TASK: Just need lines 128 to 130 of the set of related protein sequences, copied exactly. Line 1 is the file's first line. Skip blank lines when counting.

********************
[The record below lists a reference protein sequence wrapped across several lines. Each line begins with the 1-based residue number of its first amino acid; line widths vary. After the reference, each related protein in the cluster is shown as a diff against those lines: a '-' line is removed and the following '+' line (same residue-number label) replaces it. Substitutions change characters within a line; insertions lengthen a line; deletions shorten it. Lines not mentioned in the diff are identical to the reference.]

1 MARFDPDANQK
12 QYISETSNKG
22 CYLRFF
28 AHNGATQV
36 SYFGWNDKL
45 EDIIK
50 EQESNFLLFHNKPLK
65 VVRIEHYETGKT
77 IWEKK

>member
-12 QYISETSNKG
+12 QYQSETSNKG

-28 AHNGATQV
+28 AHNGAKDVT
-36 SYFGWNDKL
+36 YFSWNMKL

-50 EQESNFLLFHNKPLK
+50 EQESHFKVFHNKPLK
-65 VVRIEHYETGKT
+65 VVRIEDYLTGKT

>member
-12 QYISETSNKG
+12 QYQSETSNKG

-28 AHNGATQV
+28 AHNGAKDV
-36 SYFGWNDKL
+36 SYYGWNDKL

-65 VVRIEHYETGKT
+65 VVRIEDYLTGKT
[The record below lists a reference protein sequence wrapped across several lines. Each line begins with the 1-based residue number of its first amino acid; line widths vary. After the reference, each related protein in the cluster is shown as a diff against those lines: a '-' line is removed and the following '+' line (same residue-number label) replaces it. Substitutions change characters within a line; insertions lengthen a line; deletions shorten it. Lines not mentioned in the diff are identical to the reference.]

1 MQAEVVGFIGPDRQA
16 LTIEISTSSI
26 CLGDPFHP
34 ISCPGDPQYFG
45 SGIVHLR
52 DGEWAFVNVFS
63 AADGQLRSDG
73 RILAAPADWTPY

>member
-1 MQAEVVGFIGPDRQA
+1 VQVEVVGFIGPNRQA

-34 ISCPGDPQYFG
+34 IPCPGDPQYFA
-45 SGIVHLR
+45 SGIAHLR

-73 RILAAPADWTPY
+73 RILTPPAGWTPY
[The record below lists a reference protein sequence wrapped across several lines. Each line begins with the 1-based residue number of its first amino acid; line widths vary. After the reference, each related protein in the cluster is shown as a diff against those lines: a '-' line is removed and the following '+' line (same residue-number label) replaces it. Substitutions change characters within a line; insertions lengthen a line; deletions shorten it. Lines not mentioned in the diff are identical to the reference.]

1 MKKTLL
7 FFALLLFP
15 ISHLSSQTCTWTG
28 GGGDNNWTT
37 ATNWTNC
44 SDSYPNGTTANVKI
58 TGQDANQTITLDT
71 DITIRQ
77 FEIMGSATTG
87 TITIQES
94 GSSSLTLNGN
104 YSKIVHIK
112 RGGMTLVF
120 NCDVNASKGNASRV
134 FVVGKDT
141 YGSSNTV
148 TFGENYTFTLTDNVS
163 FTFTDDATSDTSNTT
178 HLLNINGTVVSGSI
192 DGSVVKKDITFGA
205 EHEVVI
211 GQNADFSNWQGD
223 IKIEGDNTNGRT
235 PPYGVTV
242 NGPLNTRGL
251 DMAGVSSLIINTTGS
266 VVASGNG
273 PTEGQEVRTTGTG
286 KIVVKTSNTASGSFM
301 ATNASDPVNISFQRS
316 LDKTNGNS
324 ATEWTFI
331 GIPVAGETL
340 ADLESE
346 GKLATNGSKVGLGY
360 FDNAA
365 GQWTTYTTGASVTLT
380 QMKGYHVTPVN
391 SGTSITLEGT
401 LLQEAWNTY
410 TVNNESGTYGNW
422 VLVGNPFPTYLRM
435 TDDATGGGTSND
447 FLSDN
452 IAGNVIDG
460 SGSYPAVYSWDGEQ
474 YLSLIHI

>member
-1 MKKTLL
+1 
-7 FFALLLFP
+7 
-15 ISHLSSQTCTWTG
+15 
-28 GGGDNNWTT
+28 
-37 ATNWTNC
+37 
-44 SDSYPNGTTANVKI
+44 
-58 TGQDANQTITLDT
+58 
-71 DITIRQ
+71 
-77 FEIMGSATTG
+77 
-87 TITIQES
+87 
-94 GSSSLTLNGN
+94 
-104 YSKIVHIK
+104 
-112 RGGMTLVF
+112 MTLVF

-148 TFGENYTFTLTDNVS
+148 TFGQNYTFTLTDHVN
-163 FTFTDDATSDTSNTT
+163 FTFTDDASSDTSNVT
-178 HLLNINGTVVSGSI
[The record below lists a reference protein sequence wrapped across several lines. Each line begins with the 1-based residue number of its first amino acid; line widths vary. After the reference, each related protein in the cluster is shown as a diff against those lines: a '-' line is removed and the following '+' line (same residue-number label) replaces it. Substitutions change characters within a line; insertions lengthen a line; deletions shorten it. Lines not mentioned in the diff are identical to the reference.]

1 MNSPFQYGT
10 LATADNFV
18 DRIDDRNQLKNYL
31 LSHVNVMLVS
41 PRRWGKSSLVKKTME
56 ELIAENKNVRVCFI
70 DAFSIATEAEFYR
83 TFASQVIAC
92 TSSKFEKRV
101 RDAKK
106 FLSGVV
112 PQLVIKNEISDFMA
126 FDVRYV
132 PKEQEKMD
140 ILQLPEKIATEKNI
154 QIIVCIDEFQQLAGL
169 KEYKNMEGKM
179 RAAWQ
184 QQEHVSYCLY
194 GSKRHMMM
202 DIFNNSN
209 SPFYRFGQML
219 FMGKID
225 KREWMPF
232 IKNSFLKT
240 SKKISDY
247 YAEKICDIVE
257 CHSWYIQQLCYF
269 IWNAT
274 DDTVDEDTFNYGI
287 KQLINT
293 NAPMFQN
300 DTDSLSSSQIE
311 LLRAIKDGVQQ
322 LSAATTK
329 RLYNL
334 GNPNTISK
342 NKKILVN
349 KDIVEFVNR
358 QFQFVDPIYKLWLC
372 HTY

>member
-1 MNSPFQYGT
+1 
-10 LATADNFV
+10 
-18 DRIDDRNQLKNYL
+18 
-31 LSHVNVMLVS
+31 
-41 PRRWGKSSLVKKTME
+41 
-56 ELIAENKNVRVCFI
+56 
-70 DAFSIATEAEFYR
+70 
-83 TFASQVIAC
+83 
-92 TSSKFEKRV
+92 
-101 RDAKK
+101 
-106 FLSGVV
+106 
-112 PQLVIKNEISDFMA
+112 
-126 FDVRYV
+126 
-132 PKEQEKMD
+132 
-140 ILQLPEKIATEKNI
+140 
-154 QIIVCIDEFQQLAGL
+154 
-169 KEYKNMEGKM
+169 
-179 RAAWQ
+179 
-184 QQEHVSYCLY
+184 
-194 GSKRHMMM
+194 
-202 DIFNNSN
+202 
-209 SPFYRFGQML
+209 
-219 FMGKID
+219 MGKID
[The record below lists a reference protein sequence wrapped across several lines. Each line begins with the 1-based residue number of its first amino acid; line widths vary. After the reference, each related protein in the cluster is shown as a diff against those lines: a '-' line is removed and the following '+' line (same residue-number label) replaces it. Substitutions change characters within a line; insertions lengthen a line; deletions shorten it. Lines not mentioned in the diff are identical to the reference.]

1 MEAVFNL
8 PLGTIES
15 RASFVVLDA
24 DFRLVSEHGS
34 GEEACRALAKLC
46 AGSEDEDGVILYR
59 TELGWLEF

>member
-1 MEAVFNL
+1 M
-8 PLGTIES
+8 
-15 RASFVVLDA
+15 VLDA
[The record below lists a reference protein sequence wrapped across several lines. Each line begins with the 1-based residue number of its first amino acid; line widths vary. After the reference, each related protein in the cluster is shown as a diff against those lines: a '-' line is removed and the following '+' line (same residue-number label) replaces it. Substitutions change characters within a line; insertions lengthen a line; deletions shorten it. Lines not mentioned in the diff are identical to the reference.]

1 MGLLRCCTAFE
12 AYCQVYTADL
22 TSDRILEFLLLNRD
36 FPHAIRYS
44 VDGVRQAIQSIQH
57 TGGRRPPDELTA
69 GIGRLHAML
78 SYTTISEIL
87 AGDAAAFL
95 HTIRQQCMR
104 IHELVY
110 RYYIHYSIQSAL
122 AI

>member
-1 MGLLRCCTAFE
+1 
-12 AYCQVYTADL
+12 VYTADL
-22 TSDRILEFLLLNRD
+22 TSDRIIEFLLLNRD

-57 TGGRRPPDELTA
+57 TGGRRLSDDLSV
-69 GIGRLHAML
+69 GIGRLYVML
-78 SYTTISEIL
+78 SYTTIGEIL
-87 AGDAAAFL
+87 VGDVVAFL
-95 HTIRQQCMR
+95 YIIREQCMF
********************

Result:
-178 HLLNINGTVVSGSI
[The record below lists a reference protein sequence wrapped across several lines. Each line begins with the 1-based residue number of its first amino acid; line widths vary. After the reference, each related protein in the cluster is shown as a diff against those lines: a '-' line is removed and the following '+' line (same residue-number label) replaces it. Substitutions change characters within a line; insertions lengthen a line; deletions shorten it. Lines not mentioned in the diff are identical to the reference.]

1 MNSPFQYGT